Eager SF Buyers, Including Steve Wozniak, Line Up for iPads
For $499 to $699, they walked away with the second coming of Apple's first tablet, the MessagePad, supercharged by more than 15 years of technological, marketing and design progress. (Check out this timeline of Apple's iDynasty.) By year's end, Apple could sell as many as 3 million to 4 million iPads, if the Wall Street consensus is correct.
With iPad-release enthusiasm reminiscent of the June, 2007, launch of Apple's first iPhone, customers craving the tablet computer started pre-ordering units as soon as the company started taking orders online on Mar. 12. Shoppers got a choice of Saturday delivery via UPS or in-store pickup. A limited number of iPads will also be available for walk-in sales at Apple stores and 673 Best Buy locations.
A hardy few camped outside Apple stores overnight, most notable among them, Apple co-founder Steve Wozniak, who waited at the San Jose, Calif., store with a small but adoring group of other Apple enthusiasts.
Shoppers awaiting the San Francisco Apple store's 9 a.m. opening cited varied reasons for their eagerness to buy it.
"It's a giant step in technology," says Max Ackermann, the 41-year-old San Franciscan who landed the first spot in a line of buyers who had reserved or pre-ordered iPads before Saturday.
"Tablets have been around for a long time, but Apple's always able to take existing technologies [and make] a giant leap forward into the mainstream. It's really cool to be in the start period of all that," he adds.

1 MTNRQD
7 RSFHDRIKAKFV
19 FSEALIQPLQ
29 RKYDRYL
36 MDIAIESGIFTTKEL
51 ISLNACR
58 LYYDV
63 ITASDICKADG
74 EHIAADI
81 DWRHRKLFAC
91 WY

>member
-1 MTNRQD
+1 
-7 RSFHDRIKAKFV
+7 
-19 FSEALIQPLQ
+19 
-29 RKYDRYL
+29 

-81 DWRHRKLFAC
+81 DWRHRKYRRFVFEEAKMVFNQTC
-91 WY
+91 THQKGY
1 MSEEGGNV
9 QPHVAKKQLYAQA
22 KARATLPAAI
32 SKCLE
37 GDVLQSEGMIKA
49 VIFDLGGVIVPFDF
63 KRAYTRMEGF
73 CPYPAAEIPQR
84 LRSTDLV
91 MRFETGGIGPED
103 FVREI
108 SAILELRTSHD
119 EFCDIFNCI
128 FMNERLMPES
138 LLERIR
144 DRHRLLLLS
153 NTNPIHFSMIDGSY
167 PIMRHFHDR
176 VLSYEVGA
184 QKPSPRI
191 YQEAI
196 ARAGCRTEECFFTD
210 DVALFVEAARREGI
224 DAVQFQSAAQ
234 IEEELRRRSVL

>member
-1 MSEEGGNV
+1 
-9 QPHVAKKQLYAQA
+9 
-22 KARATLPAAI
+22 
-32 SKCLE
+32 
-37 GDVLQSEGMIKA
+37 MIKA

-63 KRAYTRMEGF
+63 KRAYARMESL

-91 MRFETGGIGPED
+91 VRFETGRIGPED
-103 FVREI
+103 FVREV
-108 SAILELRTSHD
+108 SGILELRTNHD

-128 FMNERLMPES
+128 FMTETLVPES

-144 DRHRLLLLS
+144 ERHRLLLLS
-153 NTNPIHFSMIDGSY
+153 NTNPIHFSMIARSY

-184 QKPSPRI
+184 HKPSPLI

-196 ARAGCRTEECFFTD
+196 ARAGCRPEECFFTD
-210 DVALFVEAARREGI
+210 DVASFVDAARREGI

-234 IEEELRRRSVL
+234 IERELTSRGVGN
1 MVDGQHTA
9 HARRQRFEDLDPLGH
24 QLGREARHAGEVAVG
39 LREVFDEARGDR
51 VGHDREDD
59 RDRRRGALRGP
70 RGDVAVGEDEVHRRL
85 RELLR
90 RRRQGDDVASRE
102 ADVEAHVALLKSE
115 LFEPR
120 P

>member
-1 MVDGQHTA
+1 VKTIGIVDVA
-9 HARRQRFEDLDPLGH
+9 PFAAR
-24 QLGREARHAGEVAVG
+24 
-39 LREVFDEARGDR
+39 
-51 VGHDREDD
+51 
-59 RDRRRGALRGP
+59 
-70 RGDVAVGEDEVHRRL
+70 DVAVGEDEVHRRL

Reasons for Craving
Ackermann arrived at the store at 10:30 p.m. Friday night to pick up an iPad with 16 GB of memory, which he had reserved earlier. The tablet will join a broad collection of Apple computers and other gadgets Ackermann has collected for most of his life, ever since his father brought home one of Jobs & Co.'s most famous early computers, the Apple IIe.
Kurt Collins, a 30-year old San Franciscan, joined the line for iPads at around 1 a.m.. He'd also waited for the first iPhone at an Apple store in Palo Alto. His top reason for getting an iPad: "It's shiny."
Collins expects his new 16 GB iPad will allow him to work on documents, presentations and spreadsheets in about 95% of cases that would have otherwise required one of his two MacBook laptops.
Buying a WiFi-only iPad instead of waiting for models with cellular data capability was an easy choice, he says. He doesn't expect to be pulling out his iPad on a street corner to pull up a map. That's what his iPhone is for, he explains.
Unveiling to Cheers
Olivia Smith, 50, waited in the line of customers hoping to buy an iPad without a pre-order. But she isn't buying it for herself. It's for her son, 26, who's busy working in her coffee shop Saturday morning.
Smith thinks the iPad's pricing is fair. "It's lower than anticipated, but that's good. It's a recession out here," she notes.
Drew Forster, designer of an off-road version of the Segway personal transporter, was at the San Francisco sales kick-off with one of his custom-built Segways, featuring a flat panel TV bolted to its front.
Shortly before 9 a.m., veils that had shrouded the Apple store's interior from view dropped to cheers from the crowd, revealing a clapping blue-shirted throng of Apple employees inside the store.
A Wait for Cell Connection
At 9 a.m. the door opened, and customers began filing in to pick up their bounty, seemingly without a hitch.
All iPads sold in March will be WiFi-only models. New online orders for those models can still be placed at the Apple store, but the units won't ship immediately. (For those who haven't pre-ordered, find out how to get your hands on an iPad.) IPad models sporting support for paid cellular data plans are slated to ship in late April.